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TITUS ANDRONICUS. (1)
A C T I.
SC.EN E, before the Capitol in ROME.
Enter the Tribunes and Senators aloft, as in the Senate.
Enter Saturninus and his followers, at one door ; and Bassianus and his followers, at the other, with Drum and Colours.
And countrymen, my loving followers,
(1) Titus Andronicus.] This is one of those plays, which I have always thought, with the better judges, ought not to be acknowledg’d in the list of Shakespeare's genuine pieces. And, perhaps, I may give a proof to strengthen this opinion, that may put the matter out of question. Ben Johnson in the induction to his Bartholomery. Fair, (which made its first appearance in the year 1614) couples Jeronymo and Andronicus together in reputation, and speaks of them as plays then of twenty-five or thirty years ftanding. Consequently, Andronicus must have been on the stage, before Shakespeare left Warwickshire to come and reside in London : and I never heard it fo much as intimated, that he had turned his genius to stage-writing, before he affociated with the players, and became one of their body. However, that he afterwards introduced it a-new on the scene, with
I am the first-born son of him, that last
Baf. Romans, friends, foll'wers, favourers of my right,
Enter Marcus Andronicus aloft, with the Crown.
Mar. Princes, that strive by. factions, and by friendsg
deferts to Rome.
This cause of Rome, and chastised with arms
Oar enemies pride. Five times he hath return'd
deserts in peace and humbleness.
Baf. Marcus Andronicus, so I do affie
[They go up into the Senate-house.
Enter a Captain.
From whence he circumscribed with his fword,
cus: after them, two men bearing a coffin cover'd with black; then Quintus and Lucius. After them, Titus Andronicus; and then Tamora, the Queen of Goths, Alarbus, Chiron, and Demetrius, with Aaron the Moor, prisoners; Soldiers, and other Attendants. They set down the coffin, and Titus speaks.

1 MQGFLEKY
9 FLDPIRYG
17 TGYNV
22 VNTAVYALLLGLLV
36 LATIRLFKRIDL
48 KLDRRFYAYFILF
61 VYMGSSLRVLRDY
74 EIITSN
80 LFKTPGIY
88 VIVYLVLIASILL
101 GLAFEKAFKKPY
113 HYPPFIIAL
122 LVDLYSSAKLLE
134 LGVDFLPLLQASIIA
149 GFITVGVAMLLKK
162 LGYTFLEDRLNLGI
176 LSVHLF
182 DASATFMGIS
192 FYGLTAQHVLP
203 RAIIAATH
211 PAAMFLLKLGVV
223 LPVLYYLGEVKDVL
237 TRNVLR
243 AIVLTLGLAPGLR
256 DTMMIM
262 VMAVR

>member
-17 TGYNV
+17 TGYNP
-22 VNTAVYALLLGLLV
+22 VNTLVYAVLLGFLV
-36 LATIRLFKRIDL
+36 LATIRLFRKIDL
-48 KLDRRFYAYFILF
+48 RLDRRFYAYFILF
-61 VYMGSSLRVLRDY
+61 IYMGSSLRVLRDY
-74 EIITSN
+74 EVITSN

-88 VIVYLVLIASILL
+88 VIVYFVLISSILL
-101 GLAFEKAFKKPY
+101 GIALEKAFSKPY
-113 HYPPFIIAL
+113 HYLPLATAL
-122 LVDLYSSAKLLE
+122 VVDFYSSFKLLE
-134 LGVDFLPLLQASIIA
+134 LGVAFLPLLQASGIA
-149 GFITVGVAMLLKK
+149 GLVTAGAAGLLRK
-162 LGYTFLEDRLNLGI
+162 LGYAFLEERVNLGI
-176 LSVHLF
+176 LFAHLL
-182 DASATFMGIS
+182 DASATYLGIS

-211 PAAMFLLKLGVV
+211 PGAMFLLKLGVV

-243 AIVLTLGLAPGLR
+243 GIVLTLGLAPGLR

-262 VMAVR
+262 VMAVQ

Tit. Hail, Rome, victorious in thy mourning weeds! (2) Lo, as the bark, that hath discharg'd her freight, Returns with precious lading to the bay, From whence at first she weigh'd her anchorage ; Cometh Andronicus with laurel boughs, To re-falute his country with his tears; Tears of true joy for his return to Rome. Thou great defender of this capitol, Stand gracious to the rites that we intend! Romans, of five and twenty valiant sons, Half of the number that King Priam had, Behold the poor remains, alive and dead! These, that survive, let Rome reward with love; These, that I bring unto their latest home, With burial among their ancestors. Here Goths have given me leave to sheath my
sword: Titus, unkind, and careless of thine own, Why suffer'ft thou thy fons, unburied yet, To hover on the dreadful shore of Styx? Make way to lay them by their brethren.
[They open the tomb. (2) Hail, Rome, victorious in thy mourning weeds ! ] Mr. Ware burton and I concurred to suspect that the Poet wrote ;
in my mourning weeds. j. e. Titus would say; “ Thou, Rome, art victorious, though I am
a mourner for those fons which I have lost in obtaining that « victory.” But I have not ventured to disturb the text; because, on a second reflection, mourning weeds may relate to Rome for this reason; the fcene opens with Saturninus and Baffianus canvalling to be elected to the Empire: and consequently the state might be in grief for their last Emperor juft deceased,
There greet in silence, as the dead are wont,
sons of mine haft thou in store, That thou wilt never render to me more ?
Luc. Give us the proudest prisoner of the Gothri
Tit. I give him you, the noblest that survives.
Tam. Stay, Roman brethren, gracious conquerors Victorious Titus, rue the tears I Thed, A mother's tears in passion for her fon : And if thy fons were ever dear to thee, O, think my sons to be as dear to me. Sufficeth not, that we are brought to Rome, (3) To beautify thy triumphs and return, Captive to thee and to thy Roman yoke? But must my fons be slaughter'd in the streets , For valiant doings in their country's cause? 0! if to fight for King and common-weal
1 Were piety in thine, it is in these : Andronicus, ftain not thy tomb with blood. Wilt thou draw near the nature of the gods? Draw near them then in being merciful; Sweet mercy is nobility's true badge.
(3) Suficeth not, that we are brought to Rome, To beautify thy Triumphs, and return
Captive to thee and to thy Roman poke?] It is evident, as this Paliage has his herto been pointed, none of the editors understood the true Meaning. If Tamora and her Family return captive to Rome, they must have been before prisoners of war to the Romans : and that is more than what is hinted, or suppos’d, any where in the play, But the truth is, return is not a Verb but a Substantive; and relates: to Titus and not to Tamora: The regulation I have given the texty I dare warrant, restores the Author's intention. To beautify thy triumphs and return.